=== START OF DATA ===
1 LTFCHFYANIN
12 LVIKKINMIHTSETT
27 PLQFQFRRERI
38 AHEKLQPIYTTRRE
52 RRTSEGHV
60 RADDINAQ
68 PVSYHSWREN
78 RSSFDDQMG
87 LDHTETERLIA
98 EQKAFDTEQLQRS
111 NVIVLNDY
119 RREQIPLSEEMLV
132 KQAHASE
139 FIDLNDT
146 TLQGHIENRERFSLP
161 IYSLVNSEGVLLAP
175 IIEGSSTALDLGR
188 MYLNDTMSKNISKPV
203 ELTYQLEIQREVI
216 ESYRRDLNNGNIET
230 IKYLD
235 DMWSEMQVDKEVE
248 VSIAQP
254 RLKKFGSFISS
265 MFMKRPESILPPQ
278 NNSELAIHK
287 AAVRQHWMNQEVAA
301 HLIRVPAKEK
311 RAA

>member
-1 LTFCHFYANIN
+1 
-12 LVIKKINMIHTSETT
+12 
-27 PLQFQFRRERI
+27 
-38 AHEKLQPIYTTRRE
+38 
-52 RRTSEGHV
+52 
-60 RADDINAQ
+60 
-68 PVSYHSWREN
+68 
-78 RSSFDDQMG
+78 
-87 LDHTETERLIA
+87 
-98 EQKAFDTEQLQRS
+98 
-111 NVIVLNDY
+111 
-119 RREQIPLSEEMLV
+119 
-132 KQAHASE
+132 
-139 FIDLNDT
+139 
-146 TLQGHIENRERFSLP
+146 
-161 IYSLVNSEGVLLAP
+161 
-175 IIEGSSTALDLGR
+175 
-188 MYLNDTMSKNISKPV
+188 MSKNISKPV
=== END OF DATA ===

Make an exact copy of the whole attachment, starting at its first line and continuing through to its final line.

1 LTFCHFYANIN
12 LVIKKINMIHTSETT
27 PLQFQFRRERI
38 AHEKLQPIYTTRRE
52 RRTSEGHV
60 RADDINAQ
68 PVSYHSWREN
78 RSSFDDQMG
87 LDHTETERLIA
98 EQKAFDTEQLQRS
111 NVIVLNDY
119 RREQIPLSEEMLV
132 KQAHASE
139 FIDLNDT
146 TLQGHIENRERFSLP
161 IYSLVNSEGVLLAP
175 IIEGSSTALDLGR
188 MYLNDTMSKNISKPV
203 ELTYQLEIQREVI
216 ESYRRDLNNGNIET
230 IKYLD
235 DMWSEMQVDKEVE
248 VSIAQP
254 RLKKFGSFISS
265 MFMKRPESILPPQ
278 NNSELAIHK
287 AAVRQHWMNQEVAA
301 HLIRVPAKEK
311 RAA

>member
-1 LTFCHFYANIN
+1 
-12 LVIKKINMIHTSETT
+12 
-27 PLQFQFRRERI
+27 
-38 AHEKLQPIYTTRRE
+38 
-52 RRTSEGHV
+52 
-60 RADDINAQ
+60 
-68 PVSYHSWREN
+68 
-78 RSSFDDQMG
+78 
-87 LDHTETERLIA
+87 
-98 EQKAFDTEQLQRS
+98 
-111 NVIVLNDY
+111 
-119 RREQIPLSEEMLV
+119 
-132 KQAHASE
+132 
-139 FIDLNDT
+139 
-146 TLQGHIENRERFSLP
+146 
-161 IYSLVNSEGVLLAP
+161 
-175 IIEGSSTALDLGR
+175 
-188 MYLNDTMSKNISKPV
+188 MSKNISKPV